Workers’ Comp 101: Understanding Your Right to Benefits in Montana

Workers’ Comp 101: Understanding Your Right to Benefits in Montana

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Miller Tourtlotte Law

April 17, 2024

Getting injured at work is stressful enough, but then comes the question – will workers’ compensation cover your medical bills and lost wages? Eligibility isn’t always as clear-cut as you might hope. Let’s break down the basics of Montana’s workers’ compensation laws to help you determine if you have a valid claim.

Who is Required to Have Workers’ Compensation Insurance?

  • Most Employers: In Montana, generally, if an employer has one or more employees working full or part-time, they must carry workers’ compensation insurance (MCA § 39-71-401). There are some very narrow exceptions for specific industries like agricultural workers on small farms, sole proprietors, or some family-owned businesses.
  • Independent Contractors: Things get tricky here. True independent contractors aren’t covered by their client’s workers’ comp. They’re considered their own business. However, many workers are misclassified – if you’re told you’re a contractor but treated like an employee, you may still be entitled to workers’ comp.

What Types of Employees Are Covered?

  • Full-Time and Part-Time: Your hours don’t generally matter as long as you’re an actual employee and meet other eligibility requirements.
  • Temporary and Seasonal: Workers hired for specific projects or seasons are also typically covered.
  • Minors: Even minors legally allowed to work are entitled to workers’ compensation benefits in Montana.

What Injuries Are Typically Covered?

Montana workers’ compensation is a “no-fault” system. This means you don’t have to prove your employer was negligent to receive benefits. To be eligible, you need to show:

  • You are an Employee: If your status as an employee vs. independent contractor is disputed, this is the first hurdle.
  • Work-Related Injury or Illness: This includes sudden accidents (falls, machinery accidents) and occupational diseases that develop gradually (hearing loss, repetitive strain injuries, etc. – MCA § 39-71-119).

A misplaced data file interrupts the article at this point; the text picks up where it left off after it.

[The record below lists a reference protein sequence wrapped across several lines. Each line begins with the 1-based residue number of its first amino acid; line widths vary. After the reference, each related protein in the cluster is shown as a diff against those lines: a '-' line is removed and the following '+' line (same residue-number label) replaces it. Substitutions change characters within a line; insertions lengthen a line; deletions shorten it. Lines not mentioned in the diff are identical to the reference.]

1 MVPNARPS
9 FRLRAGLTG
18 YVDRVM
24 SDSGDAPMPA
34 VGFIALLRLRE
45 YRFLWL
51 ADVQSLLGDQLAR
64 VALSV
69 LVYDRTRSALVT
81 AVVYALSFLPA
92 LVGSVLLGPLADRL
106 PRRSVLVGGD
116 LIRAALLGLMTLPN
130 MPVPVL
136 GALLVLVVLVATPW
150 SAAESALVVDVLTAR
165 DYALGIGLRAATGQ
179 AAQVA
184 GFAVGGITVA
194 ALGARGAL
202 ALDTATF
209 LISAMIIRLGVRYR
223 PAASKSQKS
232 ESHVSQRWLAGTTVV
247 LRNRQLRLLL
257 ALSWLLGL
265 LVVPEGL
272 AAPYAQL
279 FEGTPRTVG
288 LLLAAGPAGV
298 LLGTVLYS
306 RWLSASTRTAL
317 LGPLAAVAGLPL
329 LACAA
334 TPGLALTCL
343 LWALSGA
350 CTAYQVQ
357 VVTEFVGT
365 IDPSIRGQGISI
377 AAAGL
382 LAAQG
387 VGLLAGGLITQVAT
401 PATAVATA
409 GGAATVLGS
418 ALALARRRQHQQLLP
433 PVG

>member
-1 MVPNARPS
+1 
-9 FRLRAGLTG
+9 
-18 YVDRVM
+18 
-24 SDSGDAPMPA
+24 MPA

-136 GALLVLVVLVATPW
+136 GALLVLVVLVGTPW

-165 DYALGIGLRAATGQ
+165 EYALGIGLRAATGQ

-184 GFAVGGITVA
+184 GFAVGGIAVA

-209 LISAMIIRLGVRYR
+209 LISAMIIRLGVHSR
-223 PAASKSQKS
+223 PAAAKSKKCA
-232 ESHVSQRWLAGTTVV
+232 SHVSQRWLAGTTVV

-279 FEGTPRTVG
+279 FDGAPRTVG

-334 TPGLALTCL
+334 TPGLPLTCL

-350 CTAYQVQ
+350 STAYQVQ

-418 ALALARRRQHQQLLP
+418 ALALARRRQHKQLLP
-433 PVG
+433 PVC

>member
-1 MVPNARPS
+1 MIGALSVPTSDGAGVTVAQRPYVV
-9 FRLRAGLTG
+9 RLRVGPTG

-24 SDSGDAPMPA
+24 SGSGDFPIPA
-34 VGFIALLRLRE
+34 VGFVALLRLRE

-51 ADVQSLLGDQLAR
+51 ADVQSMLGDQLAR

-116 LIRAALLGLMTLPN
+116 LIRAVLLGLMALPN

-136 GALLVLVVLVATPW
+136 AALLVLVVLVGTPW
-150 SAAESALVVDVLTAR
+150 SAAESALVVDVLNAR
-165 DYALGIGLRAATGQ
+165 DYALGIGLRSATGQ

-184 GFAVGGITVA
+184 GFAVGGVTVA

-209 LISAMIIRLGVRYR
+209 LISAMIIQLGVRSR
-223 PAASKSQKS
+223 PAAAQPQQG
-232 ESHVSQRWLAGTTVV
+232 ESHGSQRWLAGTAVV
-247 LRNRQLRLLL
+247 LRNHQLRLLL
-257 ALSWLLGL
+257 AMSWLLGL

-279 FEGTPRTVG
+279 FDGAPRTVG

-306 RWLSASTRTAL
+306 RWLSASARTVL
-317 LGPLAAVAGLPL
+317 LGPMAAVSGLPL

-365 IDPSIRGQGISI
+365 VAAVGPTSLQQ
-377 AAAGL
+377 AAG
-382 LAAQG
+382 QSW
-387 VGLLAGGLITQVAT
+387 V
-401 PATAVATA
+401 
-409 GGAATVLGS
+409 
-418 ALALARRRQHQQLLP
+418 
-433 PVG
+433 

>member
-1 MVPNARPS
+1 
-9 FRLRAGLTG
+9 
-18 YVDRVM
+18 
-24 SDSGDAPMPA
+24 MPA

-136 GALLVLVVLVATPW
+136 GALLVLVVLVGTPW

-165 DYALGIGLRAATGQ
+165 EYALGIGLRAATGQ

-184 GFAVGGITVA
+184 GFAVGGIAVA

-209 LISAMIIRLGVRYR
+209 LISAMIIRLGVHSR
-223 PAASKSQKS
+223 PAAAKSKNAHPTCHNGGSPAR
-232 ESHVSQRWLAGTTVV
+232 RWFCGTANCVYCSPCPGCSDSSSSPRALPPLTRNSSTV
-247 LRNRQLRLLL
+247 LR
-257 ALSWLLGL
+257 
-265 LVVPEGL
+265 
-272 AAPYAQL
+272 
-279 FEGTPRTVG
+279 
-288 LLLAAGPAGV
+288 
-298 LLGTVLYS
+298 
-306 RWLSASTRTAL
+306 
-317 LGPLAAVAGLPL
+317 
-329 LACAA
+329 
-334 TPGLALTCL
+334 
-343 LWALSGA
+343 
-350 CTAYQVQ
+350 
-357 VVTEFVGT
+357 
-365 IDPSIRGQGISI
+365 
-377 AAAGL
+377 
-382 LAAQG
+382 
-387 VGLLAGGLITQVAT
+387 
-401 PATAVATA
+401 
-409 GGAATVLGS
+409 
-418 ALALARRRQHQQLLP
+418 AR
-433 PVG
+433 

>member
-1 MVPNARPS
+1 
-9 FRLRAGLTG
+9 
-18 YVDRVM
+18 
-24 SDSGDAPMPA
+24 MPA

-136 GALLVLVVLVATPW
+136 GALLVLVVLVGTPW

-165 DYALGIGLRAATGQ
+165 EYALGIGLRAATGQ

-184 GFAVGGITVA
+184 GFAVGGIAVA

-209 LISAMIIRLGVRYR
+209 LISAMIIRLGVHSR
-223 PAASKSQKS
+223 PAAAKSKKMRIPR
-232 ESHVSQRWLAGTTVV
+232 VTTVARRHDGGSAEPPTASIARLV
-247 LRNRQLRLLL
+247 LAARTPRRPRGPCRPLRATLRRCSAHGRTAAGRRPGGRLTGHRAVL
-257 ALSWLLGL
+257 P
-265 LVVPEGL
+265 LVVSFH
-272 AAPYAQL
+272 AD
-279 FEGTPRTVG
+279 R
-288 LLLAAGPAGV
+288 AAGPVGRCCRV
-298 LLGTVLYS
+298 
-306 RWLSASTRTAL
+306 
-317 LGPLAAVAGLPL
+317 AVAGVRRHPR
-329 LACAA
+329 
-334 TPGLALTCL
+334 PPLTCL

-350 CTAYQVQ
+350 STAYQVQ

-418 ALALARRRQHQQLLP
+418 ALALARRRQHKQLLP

• Reported Your Injury: You must report your injury to your employer promptly and in writing. There are tight deadlines (MCA § 39-71-603).

What Injuries Might NOT Be Covered?

  • Self-Inflicted Injuries: Intentionally harming yourself will disqualify you from benefits (MCA § 39-71-407).
  • Injuries While Commuting: Generally, the commute to and from work isn’t covered. Exceptions exist for work-related travel or if your employer provides transport (MCA § 39-71-407).
  • Injuries Caused by Intoxication: Being under the influence of drugs or alcohol can jeopardize your claim (MCA § 39-71-407).
  • Pre-Existing Conditions: This is complicated. If a work injury worsens a pre-existing condition, you might still be eligible for some benefits. However, this often leads to disputes requiring expert opinions.

Real-Life Scenarios: Who’s Likely Eligible, Who Might Not Be

  • Construction Worker Injured in a Fall: Assuming they are an employee, a construction worker hurt on the job would typically have a strong claim.
  • Office Worker with Carpal Tunnel Syndrome: This is likely covered as an occupational disease, assuming they can link it to job duties.
  • Delivery Driver Hurt in a Car Accident While Working: Strong likelihood of coverage, barring factors like intoxication.
  • Retail Worker Hurt on Their Commute: This likely wouldn’t be covered, as commuting is generally excluded.
  • Independent Contractor Misclassified as Such: If they truly function as an employee, getting hurt on the job might entitle them to benefits.

Important Considerations

  • The Burden of Proof is On You: While you don’t have to prove employer fault, you do need to show your injury is work-related.
  • Medical Treatment: You may have initial limitations on choosing your own doctor (MCA §39-71-1101). Seeing an authorized workers’ comp provider is crucial for your claim.
  • Don’t Delay Reporting: Even seemingly minor injuries should be reported promptly to protect your rights. There are strict time limits in workers’ comp law (MCA § 39-71-603)

What If My Claim Is Denied?

Don’t give up! Denials are common. You have the option to appeal (MCA § 39-71-2907). A skilled workers’ compensation attorney can assess your situation and fight for your rights.

Why Choose Miller Tourtlotte Law, PLLC?

We understand the complexities of Montana’s workers’ compensation system. Our goal is to help injured workers obtain the benefits they deserve to focus on their recovery.

Disclaimer: This blog is informational. It is not a substitute for legal advice. Every workers’ compensation case is unique.

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